The handling of the economy was poorly coordinated and this accounts for the weakness in German war production in the years 1939-45. How far do you agree with this view?

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‘The handling of the economy was poorly coordinated and this accounts for the weakness in German war production in the years 1939-45.’ How far do you agree with this view?

The Second World War placed enormous strains on the German economy and labour force. Between 1939 and 1941, German military expenditure doubled and by 1941, 55 per cent of the workforce was involved in war-related projects. Despite these efforts, German productivity was disappointing and below that of their enemies. The chaotic organisation and poor co-ordination of the economy undoubtedly hindered the war effort during the years however; it seems inaccurate to argue that this solely accounts for the weakness in German war production. What proved more critical was the lack of raw materials and labour and this was a result of both the shortcomings of Goering (who wasted resources producing ersatz goods when cheaper imports were available) as well as the ideological contradictions of the regime (which meant that women were not initially conscripted and that six million Jews were exempt from contributing to the war effort.)

To begin, it is true that the mobilisation of the German economy was marred by inefficiency and poor co-ordination. The pressures resulting from the premature outbreak of war created problems, since many of the major projects were not due to be ready until 1942-3. Further, the regime was unable to establish a clear and authoritative control over the economy. Instead, a host of different agencies all continued to function in their own way. The polycratic regime with its overlapping agencies all competing with one another in order to ‘work towards the Fuhrer’ led to chaos and economic weakness. For example, although there was a Ministry of Armaments, it existed alongside the ministries of Economics, Finance and Labour. In addition, there was political infighting between the leading Nazi figures - for example, the Gauleiters tried to control their local areas at the expense of the plans of the state and the party - and also considerable financial corruption. The Nazi state was therefore too chaotic, with too many competing agencies and power blocs for any consistent policy to be formulated. There were also a number of groups responsible for armaments: the office of the Four Year Plan, the SS bodies and the different branches of the armed forces (Wehrmacht, Luftwaffe and navy). The armed forces were determined to have the very best munitions possible and as a result the drive for quality was pursued at the expense of quantity. This meant that after two years of war, with the armed forces advancing into the USSR, Germany’s economic mobilisation for total war had not achieved the expected levels of armaments production. Thus, it is undoubtedly true that the economy was poorly co-ordinated in the years 1939-45 and that it hindered the war effort.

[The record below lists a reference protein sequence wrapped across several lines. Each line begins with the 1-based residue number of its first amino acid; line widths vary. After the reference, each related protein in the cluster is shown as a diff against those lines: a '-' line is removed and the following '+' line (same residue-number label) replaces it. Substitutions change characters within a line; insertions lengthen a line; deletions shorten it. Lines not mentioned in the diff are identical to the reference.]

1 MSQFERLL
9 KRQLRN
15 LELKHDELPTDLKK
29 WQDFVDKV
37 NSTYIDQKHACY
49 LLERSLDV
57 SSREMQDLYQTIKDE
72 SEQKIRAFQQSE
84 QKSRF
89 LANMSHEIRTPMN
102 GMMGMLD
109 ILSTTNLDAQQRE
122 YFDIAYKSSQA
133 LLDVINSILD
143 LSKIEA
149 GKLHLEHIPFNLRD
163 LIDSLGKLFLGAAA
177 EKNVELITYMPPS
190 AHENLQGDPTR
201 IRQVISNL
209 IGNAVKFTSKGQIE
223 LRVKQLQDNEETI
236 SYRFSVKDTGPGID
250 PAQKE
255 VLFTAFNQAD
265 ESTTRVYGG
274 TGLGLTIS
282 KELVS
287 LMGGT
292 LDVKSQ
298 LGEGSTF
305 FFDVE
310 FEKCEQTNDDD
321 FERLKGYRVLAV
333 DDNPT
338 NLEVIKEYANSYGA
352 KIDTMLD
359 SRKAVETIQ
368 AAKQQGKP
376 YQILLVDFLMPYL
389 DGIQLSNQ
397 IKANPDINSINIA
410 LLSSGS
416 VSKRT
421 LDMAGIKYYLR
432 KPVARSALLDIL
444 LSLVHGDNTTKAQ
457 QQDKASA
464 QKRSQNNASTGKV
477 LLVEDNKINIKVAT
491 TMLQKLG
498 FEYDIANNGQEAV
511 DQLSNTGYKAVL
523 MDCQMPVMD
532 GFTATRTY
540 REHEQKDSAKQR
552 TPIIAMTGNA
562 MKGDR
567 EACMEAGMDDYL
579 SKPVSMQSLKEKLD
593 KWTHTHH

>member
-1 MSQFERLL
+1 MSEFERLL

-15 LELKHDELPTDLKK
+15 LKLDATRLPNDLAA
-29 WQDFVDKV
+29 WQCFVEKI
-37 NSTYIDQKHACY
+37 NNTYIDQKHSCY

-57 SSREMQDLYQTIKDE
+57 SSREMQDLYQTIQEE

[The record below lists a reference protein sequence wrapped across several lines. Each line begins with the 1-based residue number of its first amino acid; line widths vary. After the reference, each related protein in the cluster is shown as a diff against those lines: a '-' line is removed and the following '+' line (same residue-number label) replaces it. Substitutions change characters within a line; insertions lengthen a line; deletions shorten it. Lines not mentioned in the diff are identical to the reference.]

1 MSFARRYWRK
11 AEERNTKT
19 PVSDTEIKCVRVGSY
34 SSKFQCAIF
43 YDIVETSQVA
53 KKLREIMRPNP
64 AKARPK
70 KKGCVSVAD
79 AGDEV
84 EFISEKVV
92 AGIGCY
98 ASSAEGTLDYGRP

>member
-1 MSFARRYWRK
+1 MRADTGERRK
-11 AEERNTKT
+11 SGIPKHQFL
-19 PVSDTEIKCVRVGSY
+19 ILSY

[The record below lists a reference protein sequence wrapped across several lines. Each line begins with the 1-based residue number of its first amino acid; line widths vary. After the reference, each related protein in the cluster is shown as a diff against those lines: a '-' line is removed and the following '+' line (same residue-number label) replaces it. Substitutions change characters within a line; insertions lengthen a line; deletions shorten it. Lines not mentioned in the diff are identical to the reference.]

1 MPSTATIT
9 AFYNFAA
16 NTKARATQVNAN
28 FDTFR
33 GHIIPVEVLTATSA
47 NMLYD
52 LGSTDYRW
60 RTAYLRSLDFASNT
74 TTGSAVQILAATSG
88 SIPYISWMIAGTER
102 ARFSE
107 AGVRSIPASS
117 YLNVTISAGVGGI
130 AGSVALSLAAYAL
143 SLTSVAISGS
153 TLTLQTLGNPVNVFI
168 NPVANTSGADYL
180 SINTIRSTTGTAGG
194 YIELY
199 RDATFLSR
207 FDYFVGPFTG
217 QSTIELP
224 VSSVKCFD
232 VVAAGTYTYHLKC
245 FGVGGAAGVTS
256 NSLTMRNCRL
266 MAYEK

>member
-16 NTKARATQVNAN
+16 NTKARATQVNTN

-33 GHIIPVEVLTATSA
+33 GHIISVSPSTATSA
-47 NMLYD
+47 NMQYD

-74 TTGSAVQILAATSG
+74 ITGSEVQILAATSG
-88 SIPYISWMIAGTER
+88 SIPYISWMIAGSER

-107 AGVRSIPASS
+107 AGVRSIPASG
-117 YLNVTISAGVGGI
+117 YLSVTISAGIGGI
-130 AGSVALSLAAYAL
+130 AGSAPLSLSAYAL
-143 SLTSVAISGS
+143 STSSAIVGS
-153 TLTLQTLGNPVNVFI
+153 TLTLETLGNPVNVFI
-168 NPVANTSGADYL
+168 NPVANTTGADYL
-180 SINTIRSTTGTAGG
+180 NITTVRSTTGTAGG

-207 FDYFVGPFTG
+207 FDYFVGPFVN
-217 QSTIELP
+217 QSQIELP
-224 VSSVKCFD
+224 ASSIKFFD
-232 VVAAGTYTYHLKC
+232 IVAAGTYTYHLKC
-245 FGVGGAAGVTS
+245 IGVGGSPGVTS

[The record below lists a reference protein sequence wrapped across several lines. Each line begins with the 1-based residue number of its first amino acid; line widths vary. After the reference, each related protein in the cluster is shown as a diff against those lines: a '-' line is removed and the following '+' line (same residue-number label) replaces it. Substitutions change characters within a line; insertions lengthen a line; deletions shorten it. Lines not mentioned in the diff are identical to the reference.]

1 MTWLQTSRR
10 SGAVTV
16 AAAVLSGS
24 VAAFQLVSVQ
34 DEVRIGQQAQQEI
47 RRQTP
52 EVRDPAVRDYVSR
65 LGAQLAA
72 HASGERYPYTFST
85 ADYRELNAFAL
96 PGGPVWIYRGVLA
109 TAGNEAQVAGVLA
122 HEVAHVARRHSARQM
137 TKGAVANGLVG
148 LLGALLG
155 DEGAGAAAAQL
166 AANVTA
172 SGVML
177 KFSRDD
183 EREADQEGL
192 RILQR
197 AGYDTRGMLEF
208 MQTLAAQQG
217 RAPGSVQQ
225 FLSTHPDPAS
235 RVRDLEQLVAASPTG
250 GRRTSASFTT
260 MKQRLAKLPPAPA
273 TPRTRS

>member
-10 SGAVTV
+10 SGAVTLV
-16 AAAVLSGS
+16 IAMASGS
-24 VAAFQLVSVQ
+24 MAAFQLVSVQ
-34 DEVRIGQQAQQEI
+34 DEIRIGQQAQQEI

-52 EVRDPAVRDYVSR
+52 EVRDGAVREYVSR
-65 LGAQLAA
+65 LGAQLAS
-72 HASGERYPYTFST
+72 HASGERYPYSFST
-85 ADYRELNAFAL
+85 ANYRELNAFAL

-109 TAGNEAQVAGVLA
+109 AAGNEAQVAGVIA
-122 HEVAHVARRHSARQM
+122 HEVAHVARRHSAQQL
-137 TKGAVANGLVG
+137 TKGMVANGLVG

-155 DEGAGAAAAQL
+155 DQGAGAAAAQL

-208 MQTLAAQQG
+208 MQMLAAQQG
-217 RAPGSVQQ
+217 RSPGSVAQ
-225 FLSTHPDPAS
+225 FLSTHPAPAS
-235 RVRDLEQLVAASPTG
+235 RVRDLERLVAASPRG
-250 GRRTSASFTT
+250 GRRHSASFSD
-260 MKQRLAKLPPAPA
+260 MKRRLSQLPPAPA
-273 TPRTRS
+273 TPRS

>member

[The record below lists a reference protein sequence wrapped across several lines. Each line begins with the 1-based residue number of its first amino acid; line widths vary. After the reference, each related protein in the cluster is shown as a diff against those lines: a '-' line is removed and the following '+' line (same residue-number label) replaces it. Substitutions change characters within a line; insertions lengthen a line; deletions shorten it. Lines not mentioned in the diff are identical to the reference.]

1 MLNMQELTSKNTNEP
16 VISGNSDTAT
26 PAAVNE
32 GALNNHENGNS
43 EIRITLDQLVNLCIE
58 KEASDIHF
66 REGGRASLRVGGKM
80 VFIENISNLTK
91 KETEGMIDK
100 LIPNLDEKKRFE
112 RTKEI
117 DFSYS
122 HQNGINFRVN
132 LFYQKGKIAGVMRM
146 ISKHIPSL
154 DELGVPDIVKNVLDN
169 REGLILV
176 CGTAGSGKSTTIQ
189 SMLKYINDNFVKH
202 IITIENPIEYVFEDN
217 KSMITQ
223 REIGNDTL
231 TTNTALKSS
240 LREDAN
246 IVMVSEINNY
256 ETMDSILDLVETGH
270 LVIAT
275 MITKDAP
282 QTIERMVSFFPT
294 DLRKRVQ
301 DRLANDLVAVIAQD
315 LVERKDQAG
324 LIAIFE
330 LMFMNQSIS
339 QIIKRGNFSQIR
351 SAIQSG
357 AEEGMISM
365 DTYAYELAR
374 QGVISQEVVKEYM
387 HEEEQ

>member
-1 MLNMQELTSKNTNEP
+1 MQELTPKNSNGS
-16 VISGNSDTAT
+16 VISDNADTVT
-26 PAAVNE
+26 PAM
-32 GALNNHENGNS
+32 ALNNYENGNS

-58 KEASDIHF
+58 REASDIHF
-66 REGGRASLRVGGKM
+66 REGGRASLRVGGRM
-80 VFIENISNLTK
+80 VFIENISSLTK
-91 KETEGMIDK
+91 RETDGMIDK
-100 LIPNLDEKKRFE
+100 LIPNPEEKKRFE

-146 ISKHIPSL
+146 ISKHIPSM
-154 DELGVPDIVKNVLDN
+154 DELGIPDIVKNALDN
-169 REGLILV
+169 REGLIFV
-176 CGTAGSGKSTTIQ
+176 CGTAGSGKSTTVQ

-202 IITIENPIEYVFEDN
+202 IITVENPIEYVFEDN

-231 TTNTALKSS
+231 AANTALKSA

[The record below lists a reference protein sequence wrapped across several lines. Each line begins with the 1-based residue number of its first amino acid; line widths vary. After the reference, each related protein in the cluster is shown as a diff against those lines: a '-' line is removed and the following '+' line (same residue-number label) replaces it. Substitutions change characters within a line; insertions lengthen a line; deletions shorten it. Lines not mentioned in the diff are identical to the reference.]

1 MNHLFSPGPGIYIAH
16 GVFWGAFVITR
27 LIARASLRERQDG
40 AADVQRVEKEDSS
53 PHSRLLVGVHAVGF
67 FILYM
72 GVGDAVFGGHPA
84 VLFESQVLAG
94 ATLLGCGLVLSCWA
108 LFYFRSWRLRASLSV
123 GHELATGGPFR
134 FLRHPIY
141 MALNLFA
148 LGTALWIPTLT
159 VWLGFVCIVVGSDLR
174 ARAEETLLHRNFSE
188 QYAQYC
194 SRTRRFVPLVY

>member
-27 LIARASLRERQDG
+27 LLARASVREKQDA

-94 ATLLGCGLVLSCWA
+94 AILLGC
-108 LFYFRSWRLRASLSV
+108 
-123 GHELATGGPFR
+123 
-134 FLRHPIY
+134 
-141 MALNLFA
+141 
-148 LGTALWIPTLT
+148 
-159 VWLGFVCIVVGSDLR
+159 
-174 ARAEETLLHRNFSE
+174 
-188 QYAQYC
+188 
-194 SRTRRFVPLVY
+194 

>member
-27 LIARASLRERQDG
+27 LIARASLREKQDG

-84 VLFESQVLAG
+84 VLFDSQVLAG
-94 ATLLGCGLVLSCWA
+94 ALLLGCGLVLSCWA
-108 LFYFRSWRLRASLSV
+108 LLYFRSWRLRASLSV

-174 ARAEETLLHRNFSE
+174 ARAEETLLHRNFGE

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However, in 1942, Albert Speer was appointed as Todt’s successor in the post of Minister for Weapons and Munitions. The appointment of Speer marked a turning point in terms of improving the performance of the economy. Speer implemented his programme of ‘industrial self-responsibility’ to provide mass production and included relaxing controls on businesses that previously had demanded the need to fit in with Nazi wishes. In their place a Central Planning Board was established in April 1942, which was in turn supported by a number of committees, each representing one vital sector of the economy. Speer was able to co-ordinate ...

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